It’s actually a bit surprising that Elliott hasn’t gotten a win yet. He’s come close quite a few times, leading multiple laps at Phoenix and Martinsville as well as in the Daytona 500. May was difficult for the 21-year-old second-generation driver, with a best finish of 24th, but June kicked off with a top five at Dover, and Elliott is driving some of the best equipment in the garage for Hendrick Motorsports. However, HMS has been just a tick behind this year with three of its four cars lagging behind the competition.
Still, the team is one of the best in the garage, and Elliott, the 2014 XFINITY Series champion, has shown he’s got the chops to race with anyone on the track. You have to think he’ll visit Victory Lane soon, and his experience with a top team puts him at the top of the list to make that trip.
Jones is considered the top prospect for Joe Gibbs Racing, though he’s getting his first taste of Cup seat time with affiliated team Furniture Row Racing. That’s not a bad thing by any means; FRR has been strong all year, and with Martin Truex Jr. winning at Las Vegas and Kansas, it can be argued that right now, FRR is the strongest Toyota team. While it’s taken a bit to adjust to a second car, Jones and his No. 77 team are showing flashes of the talent they have on tap.
Like Elliott, Jones, 21, already has a NASCAR national touring series title under his belt as the 2015 Truck Series champ. He’s been rock solid at Bristol, with a pair of XFINITY Series wins, but he’s also been strong on the intermediate tracks, where FRR shines as well. As the series visits tracks for the second time this summer and fall, look for Jones to get better and better.
Blaney has come tantalizingly close to already having a win sticker or two on the Wood Brothers No. 21. He’s got the speed and the talent to get there, especially as his teams steps up its program with an alliance with Team Penske. He’s one of two on this list without a national NASCAR title, but he has nine wins combined in Trucks and NXS, with the most recent being just a couple of weeks ago at Charlotte, so he’s no stranger to winning.
What Blaney and his team still need is consistency. In the last six races, Blaney has a top five (Kansas) but five finishes of 24th or worse. Part of that is a team that’s still readjusting to full-time competition. As any race winner will attest, the key to winning races is first to be in the position to win. Once Blaney and Co. are able to do that week in and week out, it will only be a matter of time until they break through.
Rushed into the Cup Series at least a year early, Suarez has had the unenviable position of filling the seat for Carl Edwards, a Cup Series winner and title contender. Early on, he didn’t look ready, but he’s gotten steadily more comfortable in the car. He’s got four top 10s this year, including two in the last three races, and we’re hitting the time of year when the Cup Series visits tracks for the second time, so expect a stronger performance in the second half.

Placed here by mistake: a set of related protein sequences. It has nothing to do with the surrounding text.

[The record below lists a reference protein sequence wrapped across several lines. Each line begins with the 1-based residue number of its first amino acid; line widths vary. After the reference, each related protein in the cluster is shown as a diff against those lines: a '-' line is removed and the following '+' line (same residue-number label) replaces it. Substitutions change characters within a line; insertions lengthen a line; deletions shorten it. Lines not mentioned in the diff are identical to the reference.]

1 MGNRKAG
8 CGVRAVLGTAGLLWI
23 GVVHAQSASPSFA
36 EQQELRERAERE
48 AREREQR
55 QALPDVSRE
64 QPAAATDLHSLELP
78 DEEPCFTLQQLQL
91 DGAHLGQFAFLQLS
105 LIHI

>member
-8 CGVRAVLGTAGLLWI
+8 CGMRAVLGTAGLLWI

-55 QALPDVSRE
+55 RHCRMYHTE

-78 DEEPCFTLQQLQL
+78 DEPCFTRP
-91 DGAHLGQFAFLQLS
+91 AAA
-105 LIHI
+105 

Suarez may still be a year away from Victory Lane; he hasn’t been consistently strong enough to get than “he’s going to win soon and win often” look that some drivers get, but he does have the look of a young driver who’s doing everything right and learning what he needs to be that driver down the road. The wins are going to some to the defending XFINITY Series champion, it’s just a matter of when.
You read that right. McDowell is doing everything right while racing for an underfunded team. His No. 95 Leavine Family Racing team has a technical alliance with Richard Childress Racing, and while it’s a safe bit that RCR is throwing more support at the No. 13 of Ty Dillon, McDowell has been quietly impressive this year and much of last as well. He’s finished in the top 20 the last three weeks, at tracks where a top 20 is a good day for a small team. He won driving an RCR XFINITY car last year at Road America and he’s strong on the plate tracks. Among the small teams, McDowell may well be the best bet to grab a surprise win at Daytona or Talladega, or even this month at Sonoma.
About the author
Amy is an 20-year veteran NASCAR writer and a six-time National Motorsports Press Association (NMPA) writing award winner, including first place awards for both columns and race coverage. As well as serving as Photo Editor, Amy writes The Big 6 (Mondays) after every NASCAR Cup Series race. She can also be found working on her bi-weekly columns Holding A Pretty Wheel (Tuesdays) and Only Yesterday (Wednesdays). A New Hampshire native whose heart is in North Carolina, Amy’s work credits have extended everywhere from driver Kenny Wallace’s website to Athlon Sports. She can also be heard weekly as a panelist on the Hard Left Turn podcast that can be found on AccessWDUN.com's Around the Track page.
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